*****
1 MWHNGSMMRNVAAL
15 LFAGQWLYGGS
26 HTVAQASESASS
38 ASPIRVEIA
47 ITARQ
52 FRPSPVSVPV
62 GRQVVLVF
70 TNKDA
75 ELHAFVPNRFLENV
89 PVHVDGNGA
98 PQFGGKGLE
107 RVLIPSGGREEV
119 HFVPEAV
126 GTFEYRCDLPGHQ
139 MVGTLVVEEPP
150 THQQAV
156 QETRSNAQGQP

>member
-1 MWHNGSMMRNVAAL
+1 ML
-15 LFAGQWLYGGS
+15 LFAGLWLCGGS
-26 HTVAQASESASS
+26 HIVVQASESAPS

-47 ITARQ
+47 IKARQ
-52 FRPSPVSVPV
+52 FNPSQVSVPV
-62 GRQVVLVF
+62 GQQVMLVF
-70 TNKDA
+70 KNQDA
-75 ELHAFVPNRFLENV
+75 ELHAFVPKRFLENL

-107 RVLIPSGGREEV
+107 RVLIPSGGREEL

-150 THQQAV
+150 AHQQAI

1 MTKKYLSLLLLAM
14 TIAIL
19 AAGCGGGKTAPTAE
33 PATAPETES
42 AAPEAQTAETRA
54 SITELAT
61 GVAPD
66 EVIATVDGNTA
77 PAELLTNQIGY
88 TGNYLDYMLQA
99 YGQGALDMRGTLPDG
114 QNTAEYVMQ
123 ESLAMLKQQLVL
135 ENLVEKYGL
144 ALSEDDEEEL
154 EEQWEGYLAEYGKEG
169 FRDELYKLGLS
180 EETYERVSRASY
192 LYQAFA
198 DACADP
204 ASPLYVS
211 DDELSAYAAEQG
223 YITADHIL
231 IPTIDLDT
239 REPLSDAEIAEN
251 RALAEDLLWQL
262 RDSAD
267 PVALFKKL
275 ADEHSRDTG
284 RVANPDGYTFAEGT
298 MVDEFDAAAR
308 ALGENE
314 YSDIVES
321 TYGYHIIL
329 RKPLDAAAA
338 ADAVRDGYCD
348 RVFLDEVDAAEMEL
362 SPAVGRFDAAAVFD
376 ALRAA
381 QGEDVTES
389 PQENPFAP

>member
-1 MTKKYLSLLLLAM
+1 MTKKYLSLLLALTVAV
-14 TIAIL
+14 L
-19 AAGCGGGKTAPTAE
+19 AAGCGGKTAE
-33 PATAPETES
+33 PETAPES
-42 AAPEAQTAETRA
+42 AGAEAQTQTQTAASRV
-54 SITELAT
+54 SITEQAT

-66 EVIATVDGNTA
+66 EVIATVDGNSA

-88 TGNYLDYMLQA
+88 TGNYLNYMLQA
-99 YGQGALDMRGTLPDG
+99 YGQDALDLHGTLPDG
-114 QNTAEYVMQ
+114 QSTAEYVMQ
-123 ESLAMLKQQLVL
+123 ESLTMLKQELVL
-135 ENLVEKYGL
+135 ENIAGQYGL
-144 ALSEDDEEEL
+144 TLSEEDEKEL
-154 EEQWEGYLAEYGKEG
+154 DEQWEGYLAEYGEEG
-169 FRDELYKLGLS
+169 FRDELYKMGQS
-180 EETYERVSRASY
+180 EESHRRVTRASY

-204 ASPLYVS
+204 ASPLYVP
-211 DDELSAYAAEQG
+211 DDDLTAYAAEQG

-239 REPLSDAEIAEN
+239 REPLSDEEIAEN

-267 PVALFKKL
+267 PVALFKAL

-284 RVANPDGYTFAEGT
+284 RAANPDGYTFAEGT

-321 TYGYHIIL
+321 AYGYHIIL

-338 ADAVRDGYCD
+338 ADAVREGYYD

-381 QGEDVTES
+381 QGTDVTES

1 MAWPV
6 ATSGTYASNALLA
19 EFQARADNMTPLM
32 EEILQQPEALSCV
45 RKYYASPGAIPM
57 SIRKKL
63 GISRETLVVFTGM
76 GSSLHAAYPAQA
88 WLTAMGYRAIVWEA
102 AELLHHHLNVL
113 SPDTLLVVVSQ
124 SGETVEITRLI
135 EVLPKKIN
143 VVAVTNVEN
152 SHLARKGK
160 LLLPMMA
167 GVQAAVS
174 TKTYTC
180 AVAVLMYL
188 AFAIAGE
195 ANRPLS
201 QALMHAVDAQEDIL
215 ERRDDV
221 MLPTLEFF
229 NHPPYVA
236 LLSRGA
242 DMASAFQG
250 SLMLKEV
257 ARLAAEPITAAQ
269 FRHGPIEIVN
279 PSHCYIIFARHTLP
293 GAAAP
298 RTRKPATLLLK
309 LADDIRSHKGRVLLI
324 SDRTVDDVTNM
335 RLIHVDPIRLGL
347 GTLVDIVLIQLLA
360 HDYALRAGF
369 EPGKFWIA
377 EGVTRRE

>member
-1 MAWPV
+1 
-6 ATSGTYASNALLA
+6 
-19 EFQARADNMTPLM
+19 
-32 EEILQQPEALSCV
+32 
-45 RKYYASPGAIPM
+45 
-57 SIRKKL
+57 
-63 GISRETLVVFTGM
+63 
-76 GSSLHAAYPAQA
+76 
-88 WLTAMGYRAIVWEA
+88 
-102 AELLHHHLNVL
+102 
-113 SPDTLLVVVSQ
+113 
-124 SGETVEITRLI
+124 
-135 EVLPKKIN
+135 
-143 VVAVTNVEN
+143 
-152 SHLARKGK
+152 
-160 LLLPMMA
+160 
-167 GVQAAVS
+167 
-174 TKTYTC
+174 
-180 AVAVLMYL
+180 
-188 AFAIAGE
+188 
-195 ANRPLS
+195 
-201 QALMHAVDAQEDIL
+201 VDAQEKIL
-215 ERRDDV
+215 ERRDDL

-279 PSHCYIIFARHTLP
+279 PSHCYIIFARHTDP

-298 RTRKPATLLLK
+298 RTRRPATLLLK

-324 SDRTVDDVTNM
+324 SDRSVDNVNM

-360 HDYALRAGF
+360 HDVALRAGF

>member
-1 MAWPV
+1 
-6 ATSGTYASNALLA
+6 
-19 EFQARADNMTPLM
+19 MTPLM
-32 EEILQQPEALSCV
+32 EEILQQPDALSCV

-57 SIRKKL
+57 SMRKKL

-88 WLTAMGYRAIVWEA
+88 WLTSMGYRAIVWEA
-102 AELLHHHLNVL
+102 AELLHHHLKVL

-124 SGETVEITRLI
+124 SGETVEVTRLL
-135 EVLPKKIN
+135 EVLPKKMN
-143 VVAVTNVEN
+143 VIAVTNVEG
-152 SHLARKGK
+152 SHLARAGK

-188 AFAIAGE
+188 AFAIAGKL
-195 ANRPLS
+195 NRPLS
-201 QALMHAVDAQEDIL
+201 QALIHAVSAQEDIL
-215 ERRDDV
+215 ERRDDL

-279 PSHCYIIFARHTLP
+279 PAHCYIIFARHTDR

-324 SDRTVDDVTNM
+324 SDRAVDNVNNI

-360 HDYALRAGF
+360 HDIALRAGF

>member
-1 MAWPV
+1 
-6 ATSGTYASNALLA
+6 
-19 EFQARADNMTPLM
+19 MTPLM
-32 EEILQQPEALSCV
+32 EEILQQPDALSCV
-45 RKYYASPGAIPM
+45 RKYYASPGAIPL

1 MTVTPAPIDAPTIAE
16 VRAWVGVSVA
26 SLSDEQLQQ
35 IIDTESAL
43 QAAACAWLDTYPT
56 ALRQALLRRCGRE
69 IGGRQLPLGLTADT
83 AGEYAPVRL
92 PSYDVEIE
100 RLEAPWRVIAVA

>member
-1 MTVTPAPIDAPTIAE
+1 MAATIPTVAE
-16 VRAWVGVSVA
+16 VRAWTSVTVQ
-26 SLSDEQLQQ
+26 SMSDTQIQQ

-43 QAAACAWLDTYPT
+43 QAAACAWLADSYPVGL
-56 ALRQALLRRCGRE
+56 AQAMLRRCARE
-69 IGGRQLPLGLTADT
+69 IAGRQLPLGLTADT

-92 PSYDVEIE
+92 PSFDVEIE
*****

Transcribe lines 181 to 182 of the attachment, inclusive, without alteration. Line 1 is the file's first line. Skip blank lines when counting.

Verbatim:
+57 
-63 GISRETLVVFTGM